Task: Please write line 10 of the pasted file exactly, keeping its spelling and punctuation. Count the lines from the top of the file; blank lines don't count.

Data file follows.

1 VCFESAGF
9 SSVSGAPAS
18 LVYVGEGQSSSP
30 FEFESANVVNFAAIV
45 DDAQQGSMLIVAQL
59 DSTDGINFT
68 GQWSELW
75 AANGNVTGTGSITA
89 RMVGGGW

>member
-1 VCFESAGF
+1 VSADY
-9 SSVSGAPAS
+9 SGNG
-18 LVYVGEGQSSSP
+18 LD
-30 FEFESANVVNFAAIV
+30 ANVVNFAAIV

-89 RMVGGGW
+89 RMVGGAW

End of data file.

>member